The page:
Photo credits: The Harvard Crimson
History has definitely been made at one of the most prestigious higher education institutions in the United States of America.
According to the Harvard Crimson, the school newspaper of Harvard University, four of the colleges at the elite institution will be headed by black women. The last of these landmark appointments will go into effect on August 15 and will forge a first-time ever reality in the northeast school’s 382-year history.
Claudine Gray (pictured far left) will be Harvard’s dean of the Arts and Sciences Faculty. “If my presence in this role affirms someone’s sense of belonging and ownership, the same way Drew’s appointment affirmed my own sense of belonging, then I think that’s great,” Gray said in her interview with the Crimson.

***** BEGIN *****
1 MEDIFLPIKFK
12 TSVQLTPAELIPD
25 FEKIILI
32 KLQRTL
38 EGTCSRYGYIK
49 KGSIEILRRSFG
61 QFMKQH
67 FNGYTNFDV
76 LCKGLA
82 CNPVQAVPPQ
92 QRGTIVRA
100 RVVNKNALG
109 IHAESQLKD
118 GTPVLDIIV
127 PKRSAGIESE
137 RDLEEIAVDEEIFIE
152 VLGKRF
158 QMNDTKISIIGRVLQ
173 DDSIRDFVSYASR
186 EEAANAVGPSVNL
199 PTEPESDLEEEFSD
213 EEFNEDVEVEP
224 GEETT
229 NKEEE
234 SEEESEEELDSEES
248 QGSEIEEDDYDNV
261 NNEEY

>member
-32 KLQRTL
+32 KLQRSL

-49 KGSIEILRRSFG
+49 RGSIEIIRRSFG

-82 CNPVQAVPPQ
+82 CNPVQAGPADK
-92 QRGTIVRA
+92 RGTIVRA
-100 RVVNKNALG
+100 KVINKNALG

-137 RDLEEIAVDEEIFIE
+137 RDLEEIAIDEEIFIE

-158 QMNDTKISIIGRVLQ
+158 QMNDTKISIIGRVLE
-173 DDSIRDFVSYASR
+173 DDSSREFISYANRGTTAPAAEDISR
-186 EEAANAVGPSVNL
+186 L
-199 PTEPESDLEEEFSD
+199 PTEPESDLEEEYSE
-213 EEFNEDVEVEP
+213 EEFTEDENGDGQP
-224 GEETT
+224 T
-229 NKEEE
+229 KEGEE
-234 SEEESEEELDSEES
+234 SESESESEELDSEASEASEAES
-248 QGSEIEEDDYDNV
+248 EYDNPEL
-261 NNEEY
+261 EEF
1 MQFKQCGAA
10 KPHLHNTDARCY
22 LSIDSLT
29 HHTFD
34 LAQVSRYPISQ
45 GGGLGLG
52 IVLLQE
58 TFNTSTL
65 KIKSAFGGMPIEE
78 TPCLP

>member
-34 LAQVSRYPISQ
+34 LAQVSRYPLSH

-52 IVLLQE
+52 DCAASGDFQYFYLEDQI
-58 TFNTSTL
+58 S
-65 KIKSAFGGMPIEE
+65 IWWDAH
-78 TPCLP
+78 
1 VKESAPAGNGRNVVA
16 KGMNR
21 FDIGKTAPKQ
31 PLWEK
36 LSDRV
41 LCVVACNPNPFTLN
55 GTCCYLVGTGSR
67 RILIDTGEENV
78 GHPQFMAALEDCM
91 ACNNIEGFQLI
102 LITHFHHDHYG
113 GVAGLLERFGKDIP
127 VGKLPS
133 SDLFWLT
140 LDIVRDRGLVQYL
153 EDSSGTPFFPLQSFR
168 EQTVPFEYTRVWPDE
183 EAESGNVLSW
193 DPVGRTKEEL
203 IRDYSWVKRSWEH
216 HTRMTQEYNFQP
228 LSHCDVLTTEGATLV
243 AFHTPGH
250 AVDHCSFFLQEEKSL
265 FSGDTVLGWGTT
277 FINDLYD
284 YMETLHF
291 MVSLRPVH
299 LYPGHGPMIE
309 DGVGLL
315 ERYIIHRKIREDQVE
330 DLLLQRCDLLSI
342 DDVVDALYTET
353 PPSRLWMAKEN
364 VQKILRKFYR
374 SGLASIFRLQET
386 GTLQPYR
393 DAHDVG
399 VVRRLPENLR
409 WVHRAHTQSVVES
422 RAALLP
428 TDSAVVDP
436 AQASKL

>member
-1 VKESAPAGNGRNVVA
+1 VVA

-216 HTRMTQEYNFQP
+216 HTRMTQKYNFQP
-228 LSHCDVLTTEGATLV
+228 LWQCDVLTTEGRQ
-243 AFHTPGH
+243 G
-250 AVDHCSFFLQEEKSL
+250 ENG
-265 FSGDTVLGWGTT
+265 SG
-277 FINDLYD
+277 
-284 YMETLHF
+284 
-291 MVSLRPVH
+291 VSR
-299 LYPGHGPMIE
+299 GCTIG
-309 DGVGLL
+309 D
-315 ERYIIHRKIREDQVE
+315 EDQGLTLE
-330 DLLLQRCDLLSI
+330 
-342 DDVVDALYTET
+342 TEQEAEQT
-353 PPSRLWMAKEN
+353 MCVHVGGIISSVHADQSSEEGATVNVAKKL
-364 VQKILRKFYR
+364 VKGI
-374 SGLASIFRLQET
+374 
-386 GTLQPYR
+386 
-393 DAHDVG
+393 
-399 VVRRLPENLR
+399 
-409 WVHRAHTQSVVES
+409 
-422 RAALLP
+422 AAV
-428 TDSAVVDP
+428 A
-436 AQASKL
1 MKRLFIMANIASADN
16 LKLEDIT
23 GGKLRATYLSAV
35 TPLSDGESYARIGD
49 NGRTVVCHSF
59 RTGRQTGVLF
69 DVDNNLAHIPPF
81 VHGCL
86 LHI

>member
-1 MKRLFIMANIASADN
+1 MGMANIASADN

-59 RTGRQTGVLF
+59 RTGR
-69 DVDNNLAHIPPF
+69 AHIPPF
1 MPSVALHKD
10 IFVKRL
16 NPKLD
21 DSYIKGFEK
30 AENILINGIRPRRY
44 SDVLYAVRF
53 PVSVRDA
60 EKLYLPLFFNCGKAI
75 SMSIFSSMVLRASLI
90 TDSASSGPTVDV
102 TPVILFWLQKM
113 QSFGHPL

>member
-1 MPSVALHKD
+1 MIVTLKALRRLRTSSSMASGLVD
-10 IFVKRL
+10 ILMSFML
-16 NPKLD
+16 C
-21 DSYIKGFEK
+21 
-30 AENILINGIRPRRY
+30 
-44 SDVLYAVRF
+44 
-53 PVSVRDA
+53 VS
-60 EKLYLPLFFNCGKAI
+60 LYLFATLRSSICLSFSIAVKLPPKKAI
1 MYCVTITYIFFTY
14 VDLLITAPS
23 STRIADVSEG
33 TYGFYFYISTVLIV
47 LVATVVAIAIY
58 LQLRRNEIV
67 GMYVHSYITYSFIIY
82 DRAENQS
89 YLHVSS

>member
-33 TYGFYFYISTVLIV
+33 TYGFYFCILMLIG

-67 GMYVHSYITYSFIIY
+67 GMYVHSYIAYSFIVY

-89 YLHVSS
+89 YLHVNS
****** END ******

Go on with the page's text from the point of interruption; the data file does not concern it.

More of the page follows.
“And for people who are sort of beyond our gates, if this prompts them to look again and look anew at Harvard and imagine new possibilities for themselves, I think that’s great as well,” Gray continued.
Michelle A. Williams (pictured second right) became the dean of Harvard’s School of Public Health in 2016. Bridget Terry-Long (pictured second left) was made dean of Harvard’s Graduate School of Education this past April. This past May, Tomiko Brown-Nagin (far right) became dean of Harvard’s Radcliffe Institute for Advanced Study.
John S. Wilson is a senior adviser and strategist for Harvard’s president on a special initiative concerning diversity and inclusion. He spoke with the Crimson about the progress he believe’s the Ivy League school is making on those fronts.
“To now be moving into a phase of Harvard’s life where people who don’t meet that profile are now empowered to advance Harvard, it just signals that Harvard is getting ready for a new future for itself and for the country and for the world,” Wilson said.